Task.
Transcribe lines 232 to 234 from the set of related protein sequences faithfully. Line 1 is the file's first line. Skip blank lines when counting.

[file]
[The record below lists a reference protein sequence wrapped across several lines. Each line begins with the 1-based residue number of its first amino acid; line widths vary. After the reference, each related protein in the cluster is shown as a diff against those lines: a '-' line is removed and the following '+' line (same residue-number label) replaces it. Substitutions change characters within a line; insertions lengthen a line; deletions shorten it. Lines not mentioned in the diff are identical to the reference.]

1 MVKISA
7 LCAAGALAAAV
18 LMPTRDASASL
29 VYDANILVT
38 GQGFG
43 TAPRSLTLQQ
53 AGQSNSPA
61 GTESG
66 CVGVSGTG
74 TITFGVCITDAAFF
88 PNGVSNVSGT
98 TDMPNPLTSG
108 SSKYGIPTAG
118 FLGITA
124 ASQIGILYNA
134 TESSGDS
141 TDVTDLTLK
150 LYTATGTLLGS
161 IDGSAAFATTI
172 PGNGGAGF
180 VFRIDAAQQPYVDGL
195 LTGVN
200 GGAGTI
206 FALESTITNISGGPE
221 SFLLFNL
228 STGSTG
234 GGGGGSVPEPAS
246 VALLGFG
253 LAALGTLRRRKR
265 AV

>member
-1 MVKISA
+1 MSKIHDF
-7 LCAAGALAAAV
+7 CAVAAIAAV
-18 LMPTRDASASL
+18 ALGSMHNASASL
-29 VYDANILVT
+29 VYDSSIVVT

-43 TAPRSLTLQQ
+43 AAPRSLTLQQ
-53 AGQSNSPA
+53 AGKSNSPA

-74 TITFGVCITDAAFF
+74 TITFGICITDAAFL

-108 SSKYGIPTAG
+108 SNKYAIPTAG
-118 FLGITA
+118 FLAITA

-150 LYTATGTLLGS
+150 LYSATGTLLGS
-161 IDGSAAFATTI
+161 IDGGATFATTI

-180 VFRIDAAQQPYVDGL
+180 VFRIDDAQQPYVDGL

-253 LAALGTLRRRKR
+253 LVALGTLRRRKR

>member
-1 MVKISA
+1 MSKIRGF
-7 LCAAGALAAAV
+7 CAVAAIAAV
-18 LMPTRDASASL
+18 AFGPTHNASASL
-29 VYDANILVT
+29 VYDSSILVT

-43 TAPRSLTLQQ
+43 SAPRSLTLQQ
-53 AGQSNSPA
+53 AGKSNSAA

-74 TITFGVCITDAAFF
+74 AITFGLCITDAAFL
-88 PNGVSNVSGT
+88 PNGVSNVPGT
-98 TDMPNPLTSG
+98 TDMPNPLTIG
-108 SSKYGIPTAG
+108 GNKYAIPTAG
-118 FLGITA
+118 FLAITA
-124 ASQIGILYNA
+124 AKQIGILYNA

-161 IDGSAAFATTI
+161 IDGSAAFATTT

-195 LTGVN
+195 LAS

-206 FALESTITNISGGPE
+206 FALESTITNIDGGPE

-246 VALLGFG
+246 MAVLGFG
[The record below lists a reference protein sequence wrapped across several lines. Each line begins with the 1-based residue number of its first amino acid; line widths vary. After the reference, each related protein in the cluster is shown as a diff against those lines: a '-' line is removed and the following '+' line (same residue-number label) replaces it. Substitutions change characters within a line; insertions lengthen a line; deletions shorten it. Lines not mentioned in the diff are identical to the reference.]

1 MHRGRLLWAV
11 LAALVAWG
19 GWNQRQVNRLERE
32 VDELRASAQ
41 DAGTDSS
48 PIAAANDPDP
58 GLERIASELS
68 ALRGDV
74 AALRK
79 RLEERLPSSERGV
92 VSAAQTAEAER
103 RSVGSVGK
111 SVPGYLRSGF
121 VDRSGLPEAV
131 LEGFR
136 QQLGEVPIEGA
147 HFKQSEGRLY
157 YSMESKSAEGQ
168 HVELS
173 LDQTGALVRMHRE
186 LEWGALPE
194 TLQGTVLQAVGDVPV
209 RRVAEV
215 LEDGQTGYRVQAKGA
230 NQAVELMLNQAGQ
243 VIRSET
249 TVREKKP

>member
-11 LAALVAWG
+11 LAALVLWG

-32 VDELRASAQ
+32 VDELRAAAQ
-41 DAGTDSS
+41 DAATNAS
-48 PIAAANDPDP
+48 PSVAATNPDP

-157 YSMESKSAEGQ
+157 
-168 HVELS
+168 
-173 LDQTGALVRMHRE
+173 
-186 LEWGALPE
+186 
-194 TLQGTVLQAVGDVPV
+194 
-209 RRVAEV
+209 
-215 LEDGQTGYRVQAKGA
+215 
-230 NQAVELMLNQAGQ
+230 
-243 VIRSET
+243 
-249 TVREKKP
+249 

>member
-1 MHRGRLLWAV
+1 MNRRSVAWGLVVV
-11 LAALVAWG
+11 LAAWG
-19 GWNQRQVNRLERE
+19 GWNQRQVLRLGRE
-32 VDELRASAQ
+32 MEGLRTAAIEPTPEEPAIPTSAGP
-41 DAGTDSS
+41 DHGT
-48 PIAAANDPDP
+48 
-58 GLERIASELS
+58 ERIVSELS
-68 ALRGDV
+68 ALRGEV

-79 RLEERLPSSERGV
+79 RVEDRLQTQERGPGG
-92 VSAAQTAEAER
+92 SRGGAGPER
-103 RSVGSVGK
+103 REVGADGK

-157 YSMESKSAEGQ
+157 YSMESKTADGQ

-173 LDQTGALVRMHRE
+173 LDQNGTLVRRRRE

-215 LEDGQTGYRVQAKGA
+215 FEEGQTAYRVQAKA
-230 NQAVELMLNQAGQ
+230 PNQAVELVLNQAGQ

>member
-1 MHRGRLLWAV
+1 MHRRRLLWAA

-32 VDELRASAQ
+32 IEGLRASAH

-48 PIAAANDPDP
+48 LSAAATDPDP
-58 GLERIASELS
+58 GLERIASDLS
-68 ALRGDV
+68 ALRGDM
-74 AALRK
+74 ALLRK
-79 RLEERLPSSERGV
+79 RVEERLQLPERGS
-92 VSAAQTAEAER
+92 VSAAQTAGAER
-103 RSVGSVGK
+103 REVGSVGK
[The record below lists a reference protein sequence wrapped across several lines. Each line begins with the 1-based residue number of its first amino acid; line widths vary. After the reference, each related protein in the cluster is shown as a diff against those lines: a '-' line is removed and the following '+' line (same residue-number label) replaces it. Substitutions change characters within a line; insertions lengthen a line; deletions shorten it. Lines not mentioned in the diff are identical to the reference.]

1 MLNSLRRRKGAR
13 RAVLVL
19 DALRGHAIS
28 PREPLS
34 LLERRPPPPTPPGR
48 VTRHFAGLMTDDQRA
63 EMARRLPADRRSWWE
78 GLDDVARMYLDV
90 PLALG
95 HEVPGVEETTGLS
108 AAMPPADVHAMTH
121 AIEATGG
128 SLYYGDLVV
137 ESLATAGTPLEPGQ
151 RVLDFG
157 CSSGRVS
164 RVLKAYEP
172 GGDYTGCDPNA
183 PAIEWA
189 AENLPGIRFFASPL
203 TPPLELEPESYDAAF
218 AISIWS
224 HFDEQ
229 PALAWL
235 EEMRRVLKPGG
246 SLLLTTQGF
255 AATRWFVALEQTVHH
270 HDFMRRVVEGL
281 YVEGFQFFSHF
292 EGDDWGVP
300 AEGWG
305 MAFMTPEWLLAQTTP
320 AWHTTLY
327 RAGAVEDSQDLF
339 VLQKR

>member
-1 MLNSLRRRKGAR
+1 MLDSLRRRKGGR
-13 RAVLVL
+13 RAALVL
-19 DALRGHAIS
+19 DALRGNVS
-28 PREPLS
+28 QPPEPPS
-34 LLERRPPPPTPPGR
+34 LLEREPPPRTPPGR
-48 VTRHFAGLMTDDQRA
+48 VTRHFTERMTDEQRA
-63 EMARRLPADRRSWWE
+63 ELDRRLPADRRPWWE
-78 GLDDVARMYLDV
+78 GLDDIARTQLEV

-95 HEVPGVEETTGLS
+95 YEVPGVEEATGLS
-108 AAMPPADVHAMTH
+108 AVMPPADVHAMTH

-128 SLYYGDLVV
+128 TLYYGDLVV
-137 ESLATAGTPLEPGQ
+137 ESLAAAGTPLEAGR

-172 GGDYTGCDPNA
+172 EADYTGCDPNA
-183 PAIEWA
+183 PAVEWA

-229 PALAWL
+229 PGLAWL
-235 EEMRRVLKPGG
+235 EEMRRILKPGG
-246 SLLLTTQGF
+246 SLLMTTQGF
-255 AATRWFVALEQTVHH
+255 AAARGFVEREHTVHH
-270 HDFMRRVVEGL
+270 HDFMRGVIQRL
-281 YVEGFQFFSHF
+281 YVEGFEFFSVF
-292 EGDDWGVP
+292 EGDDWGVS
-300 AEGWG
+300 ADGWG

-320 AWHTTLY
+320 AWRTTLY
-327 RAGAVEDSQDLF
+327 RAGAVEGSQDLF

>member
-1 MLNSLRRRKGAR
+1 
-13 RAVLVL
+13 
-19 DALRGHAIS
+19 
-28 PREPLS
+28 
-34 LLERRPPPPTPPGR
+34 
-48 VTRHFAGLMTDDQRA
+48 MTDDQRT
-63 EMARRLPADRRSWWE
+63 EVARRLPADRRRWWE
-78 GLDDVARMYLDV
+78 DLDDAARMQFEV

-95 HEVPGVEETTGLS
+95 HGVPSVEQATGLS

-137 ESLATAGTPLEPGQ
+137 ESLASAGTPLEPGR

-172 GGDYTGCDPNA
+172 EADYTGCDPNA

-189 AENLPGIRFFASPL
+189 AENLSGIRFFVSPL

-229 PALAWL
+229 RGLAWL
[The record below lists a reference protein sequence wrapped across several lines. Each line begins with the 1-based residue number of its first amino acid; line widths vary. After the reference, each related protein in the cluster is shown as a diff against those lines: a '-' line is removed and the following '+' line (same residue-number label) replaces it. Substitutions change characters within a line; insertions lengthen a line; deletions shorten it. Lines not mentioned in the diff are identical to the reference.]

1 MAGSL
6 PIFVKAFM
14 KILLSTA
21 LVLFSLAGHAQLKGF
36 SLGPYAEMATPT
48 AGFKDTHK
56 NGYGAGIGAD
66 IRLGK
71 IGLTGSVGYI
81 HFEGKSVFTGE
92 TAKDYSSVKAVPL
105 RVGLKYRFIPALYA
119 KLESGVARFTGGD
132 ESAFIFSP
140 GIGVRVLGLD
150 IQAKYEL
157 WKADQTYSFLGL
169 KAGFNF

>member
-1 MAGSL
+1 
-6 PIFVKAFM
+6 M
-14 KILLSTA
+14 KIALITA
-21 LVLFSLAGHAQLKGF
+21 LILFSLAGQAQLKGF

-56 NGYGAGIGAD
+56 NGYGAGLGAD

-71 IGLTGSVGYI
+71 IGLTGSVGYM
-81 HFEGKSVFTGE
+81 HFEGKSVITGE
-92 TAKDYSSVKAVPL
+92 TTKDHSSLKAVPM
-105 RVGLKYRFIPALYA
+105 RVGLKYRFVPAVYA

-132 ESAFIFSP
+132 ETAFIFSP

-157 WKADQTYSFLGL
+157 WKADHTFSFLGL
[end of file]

320 AWHTTLY
327 RAGAVEDSQDLF
339 VLQKR